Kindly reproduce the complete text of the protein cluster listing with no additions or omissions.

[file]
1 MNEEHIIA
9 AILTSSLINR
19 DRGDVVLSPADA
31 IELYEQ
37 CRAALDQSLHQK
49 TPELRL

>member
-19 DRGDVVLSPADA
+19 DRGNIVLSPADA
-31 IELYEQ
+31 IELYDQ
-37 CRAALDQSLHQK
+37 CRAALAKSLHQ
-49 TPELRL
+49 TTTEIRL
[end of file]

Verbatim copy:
1 MNEEHIIA
9 AILTSSLINR
19 DRGDVVLSPADA
31 IELYEQ
37 CRAALDQSLHQK
49 TPELRL

>member
-19 DRGDVVLSPADA
+19 DRGNIVLSPADA
-31 IELYEQ
+31 IELYDQ
-37 CRAALDQSLHQK
+37 CRAALAKSLHQ
-49 TPELRL
+49 TTTEIRL